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I have a program that performs lots of calculations and reports them to a file frequently, I know that frequent write operations can slow a program down a lot, so to avoid it I'd like to have a second thread dedicated to the writing operations.

Right now I'm doing it with this class I wrote (the impatient can skip to the end of the question):

public class ParallelWriter implements Runnable {

    private File file;
    private BlockingQueue<Item> q;
    private int indentation;

    public ParallelWriter( File f ){
        file = f;
        q = new LinkedBlockingQueue<Item>();
        indentation = 0;
    }

    public ParallelWriter append( CharSequence str ){
        try {
            CharSeqItem item = new CharSeqItem();
            item.content = str;
            item.type = ItemType.CHARSEQ;
            q.put(item);
            return this;
        } catch (InterruptedException ex) {
            throw new RuntimeException( ex );
        }
    }

    public ParallelWriter newLine(){
        try {
            Item item = new Item();
            item.type = ItemType.NEWLINE;
            q.put(item);
            return this;
        } catch (InterruptedException ex) {
            throw new RuntimeException( ex );
        }
    }

    public void setIndent(int indentation) {
        try{
            IndentCommand item = new IndentCommand();
            item.type = ItemType.INDENT;
            item.indent = indentation;
            q.put(item);
        } catch (InterruptedException ex) {
            throw new RuntimeException( ex );
        }
    }

    public void end(){
        try {
            Item item = new Item();
            item.type = ItemType.POISON;
            q.put(item);
        } catch (InterruptedException ex) {
            throw new RuntimeException( ex );
        }
    }

    public void run() {

        BufferedWriter out = null;
        Item item = null;

        try{
            out = new BufferedWriter( new FileWriter( file ) );
            while( (item = q.take()).type != ItemType.POISON ){
                switch( item.type ){
                    case NEWLINE:
                        out.newLine();
                        for( int i = 0; i < indentation; i++ )
                            out.append("   ");
                        break;
                    case INDENT:
                        indentation = ((IndentCommand)item).indent;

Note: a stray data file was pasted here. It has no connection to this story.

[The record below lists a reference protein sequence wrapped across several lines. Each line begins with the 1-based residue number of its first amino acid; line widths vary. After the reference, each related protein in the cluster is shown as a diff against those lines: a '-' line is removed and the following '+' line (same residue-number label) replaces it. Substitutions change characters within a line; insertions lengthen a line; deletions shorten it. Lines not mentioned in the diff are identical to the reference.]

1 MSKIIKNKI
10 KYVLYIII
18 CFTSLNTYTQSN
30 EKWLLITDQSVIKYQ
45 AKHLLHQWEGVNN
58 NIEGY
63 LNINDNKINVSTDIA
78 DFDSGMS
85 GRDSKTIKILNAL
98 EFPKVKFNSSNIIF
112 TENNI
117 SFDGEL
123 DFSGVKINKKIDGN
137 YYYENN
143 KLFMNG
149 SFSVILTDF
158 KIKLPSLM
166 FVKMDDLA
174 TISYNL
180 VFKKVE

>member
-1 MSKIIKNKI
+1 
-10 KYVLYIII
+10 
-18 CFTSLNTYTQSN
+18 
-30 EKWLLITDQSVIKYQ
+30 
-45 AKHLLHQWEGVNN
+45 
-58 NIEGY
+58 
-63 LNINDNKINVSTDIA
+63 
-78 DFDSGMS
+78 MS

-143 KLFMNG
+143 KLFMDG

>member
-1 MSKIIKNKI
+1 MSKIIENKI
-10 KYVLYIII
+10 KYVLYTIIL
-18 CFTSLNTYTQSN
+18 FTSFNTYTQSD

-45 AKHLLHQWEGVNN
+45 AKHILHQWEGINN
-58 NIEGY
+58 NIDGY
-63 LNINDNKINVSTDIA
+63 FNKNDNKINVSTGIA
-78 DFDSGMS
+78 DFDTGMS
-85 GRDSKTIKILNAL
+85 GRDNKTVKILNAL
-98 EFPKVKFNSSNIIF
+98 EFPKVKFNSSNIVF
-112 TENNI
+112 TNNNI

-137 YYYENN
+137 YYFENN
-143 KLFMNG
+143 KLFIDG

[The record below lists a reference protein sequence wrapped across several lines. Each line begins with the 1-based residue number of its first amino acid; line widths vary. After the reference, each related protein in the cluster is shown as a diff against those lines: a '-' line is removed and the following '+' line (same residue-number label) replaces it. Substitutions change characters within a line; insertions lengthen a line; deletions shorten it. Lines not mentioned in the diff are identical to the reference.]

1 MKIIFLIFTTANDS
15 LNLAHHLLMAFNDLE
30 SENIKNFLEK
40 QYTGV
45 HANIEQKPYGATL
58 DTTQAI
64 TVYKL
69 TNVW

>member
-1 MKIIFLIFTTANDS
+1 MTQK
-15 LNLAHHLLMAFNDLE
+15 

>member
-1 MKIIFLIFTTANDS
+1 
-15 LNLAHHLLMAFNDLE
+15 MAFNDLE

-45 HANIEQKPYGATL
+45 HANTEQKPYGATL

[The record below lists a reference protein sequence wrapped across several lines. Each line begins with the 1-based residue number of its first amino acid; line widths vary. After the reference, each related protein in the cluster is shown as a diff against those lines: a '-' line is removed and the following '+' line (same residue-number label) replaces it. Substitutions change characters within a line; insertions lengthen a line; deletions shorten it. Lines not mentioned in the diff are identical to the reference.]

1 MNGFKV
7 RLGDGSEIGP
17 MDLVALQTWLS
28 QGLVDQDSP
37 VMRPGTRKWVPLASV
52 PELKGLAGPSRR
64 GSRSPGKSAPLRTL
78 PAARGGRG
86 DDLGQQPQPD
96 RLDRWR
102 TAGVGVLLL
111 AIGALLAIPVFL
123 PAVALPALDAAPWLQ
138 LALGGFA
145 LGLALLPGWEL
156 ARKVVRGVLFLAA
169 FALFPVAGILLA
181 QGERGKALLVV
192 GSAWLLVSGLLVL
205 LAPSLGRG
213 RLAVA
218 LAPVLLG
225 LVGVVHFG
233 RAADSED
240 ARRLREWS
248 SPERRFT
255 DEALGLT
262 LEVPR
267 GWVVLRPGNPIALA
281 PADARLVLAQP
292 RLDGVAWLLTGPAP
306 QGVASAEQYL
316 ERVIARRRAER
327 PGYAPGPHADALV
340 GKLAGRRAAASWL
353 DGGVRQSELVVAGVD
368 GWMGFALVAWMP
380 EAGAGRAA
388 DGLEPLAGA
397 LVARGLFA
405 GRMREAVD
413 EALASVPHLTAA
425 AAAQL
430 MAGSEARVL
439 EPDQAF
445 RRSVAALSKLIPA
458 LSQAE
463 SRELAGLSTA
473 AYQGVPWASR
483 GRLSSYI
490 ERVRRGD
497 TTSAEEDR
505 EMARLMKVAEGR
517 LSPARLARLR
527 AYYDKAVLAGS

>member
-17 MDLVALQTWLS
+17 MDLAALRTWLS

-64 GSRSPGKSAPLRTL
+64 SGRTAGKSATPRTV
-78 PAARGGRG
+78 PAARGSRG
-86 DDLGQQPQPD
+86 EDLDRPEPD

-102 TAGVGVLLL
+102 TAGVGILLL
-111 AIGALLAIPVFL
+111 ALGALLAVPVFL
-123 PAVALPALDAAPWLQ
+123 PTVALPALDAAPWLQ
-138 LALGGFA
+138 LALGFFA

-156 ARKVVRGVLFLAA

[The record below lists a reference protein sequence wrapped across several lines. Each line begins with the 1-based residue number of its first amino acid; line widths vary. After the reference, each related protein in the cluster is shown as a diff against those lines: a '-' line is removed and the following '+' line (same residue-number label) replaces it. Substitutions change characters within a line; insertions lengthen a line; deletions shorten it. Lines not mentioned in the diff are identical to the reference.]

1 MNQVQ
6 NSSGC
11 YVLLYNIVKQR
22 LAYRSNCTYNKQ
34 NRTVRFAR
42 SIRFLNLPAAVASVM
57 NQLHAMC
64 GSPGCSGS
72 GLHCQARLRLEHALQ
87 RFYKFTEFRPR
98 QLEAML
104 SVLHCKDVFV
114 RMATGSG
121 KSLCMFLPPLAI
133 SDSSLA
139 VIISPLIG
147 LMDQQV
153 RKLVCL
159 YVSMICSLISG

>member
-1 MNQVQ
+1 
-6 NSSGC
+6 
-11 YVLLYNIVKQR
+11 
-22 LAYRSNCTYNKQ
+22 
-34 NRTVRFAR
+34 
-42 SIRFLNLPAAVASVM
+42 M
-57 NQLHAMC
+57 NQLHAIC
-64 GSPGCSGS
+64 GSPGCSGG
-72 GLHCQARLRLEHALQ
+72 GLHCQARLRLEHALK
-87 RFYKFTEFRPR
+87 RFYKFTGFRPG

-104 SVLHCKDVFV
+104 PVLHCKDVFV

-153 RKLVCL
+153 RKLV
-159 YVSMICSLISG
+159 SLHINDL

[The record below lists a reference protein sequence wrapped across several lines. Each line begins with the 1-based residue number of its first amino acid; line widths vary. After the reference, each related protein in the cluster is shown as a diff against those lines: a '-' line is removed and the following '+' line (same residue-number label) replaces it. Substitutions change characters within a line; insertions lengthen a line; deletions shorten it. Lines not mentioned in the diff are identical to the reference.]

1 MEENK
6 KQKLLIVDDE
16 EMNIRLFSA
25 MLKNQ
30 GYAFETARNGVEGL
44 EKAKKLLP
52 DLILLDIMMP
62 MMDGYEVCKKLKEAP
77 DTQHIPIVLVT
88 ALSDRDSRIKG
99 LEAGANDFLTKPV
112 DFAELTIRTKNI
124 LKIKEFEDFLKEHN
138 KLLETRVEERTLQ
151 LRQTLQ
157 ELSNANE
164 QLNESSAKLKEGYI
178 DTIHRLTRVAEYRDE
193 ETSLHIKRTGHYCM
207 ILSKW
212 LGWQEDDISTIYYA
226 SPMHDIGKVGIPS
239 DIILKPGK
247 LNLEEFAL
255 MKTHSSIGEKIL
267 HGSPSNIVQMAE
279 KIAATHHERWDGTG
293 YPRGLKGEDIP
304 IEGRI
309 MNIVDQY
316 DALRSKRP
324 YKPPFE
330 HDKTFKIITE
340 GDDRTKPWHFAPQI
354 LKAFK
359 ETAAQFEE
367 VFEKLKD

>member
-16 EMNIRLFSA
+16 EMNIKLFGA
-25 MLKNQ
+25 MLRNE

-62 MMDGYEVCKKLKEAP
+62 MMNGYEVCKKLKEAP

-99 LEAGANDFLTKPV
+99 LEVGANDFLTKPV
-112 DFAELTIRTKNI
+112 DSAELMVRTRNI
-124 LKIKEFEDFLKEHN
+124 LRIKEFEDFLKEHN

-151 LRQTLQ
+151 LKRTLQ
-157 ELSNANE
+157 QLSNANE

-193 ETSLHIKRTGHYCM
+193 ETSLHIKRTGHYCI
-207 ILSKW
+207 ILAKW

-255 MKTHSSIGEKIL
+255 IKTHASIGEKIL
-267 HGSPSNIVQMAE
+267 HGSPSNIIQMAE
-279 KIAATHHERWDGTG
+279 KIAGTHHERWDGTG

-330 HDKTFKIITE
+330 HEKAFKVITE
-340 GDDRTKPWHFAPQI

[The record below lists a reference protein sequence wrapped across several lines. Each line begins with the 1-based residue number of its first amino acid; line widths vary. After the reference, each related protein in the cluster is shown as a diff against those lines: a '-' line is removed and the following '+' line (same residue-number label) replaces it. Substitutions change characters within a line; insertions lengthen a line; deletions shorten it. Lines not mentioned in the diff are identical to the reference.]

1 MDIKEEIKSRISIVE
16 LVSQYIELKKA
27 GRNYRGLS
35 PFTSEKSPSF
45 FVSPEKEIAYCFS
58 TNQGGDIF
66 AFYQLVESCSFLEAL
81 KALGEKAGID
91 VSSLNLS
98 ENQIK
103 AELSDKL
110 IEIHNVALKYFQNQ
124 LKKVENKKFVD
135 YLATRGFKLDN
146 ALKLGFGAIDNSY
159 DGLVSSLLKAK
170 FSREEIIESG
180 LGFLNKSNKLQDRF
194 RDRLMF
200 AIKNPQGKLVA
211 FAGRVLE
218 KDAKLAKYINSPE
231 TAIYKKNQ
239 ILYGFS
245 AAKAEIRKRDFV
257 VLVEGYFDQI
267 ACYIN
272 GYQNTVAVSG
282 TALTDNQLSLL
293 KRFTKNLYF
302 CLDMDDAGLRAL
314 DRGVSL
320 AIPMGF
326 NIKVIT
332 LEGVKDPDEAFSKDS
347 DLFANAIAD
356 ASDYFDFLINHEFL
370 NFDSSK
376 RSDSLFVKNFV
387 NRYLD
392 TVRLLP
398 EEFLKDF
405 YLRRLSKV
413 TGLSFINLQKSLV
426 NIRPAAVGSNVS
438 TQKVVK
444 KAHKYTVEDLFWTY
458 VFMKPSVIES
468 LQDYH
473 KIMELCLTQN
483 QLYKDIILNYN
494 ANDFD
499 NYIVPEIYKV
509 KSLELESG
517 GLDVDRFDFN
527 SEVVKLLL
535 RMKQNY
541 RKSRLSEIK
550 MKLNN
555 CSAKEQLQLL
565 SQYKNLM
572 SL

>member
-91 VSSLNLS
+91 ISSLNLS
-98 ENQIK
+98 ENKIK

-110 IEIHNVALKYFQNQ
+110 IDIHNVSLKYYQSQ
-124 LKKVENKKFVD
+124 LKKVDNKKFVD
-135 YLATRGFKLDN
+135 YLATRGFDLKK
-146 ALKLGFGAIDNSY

break;
                    case CHARSEQ:
                        out.append( ((CharSeqItem)item).content );
                }
            }
        } catch (InterruptedException ex){
            throw new RuntimeException( ex );
        } catch  (IOException ex) {
            throw new RuntimeException( ex );
        } finally {
            if( out != null ) try {
                out.close();
            } catch (IOException ex) {
                throw new RuntimeException( ex );
            }
        }
    }

    private enum ItemType {
        CHARSEQ, NEWLINE, INDENT, POISON;
    }
    private static class Item {
        ItemType type;
    }
    private static class CharSeqItem extends Item {
        CharSequence content;
    }
    private static class IndentCommand extends Item {
        int indent;
    }
}

And then I use it by doing:

ParallelWriter w = new ParallelWriter( myFile );
new Thread(w).start();

/// Lots of
w.append(" things ").newLine();
w.setIndent(2);
w.newLine().append(" more things ");

/// and finally
w.end();

While this works perfectly well, I'm wondering: Is there a better way to accomplish this?

share|improve this question

4 Answers 4

up vote 7 down vote accepted

Your basic approach looks fine. I would structure the code as follows:

import java.io.BufferedWriter;
import java.io.File;
import java.io.IOException;
import java.io.Writer;
import java.util.concurrent.BlockingQueue;
import java.util.concurrent.LinkedBlockingQueue;
import java.util.concurrent.TimeUnit;

public interface FileWriter {
    FileWriter append(CharSequence seq);

    FileWriter indent(int indent);

    void close();
}

class AsyncFileWriter implements FileWriter, Runnable {
    private final File file;
    private final Writer out;
    private final BlockingQueue<Item> queue = new LinkedBlockingQueue<Item>();
    private volatile boolean started = false;
    private volatile boolean stopped = false;

    public AsyncFileWriter(File file) throws IOException {
        this.file = file;
        this.out = new BufferedWriter(new java.io.FileWriter(file));
    }

    public FileWriter append(CharSequence seq) {
        if (!started) {
            throw new IllegalStateException("open() call expected before append()");
        }
        try {
            queue.put(new CharSeqItem(seq));
        } catch (InterruptedException ignored) {
        }
        return this;
    }

    public FileWriter indent(int indent) {
        if (!started) {
            throw new IllegalStateException("open() call expected before append()");
        }
        try {
            queue.put(new IndentItem(indent));
        } catch (InterruptedException ignored) {
        }
        return this;
    }

    public void open() {
        this.started = true;
        new Thread(this).start();
    }

    public void run() {
        while (!stopped) {
            try {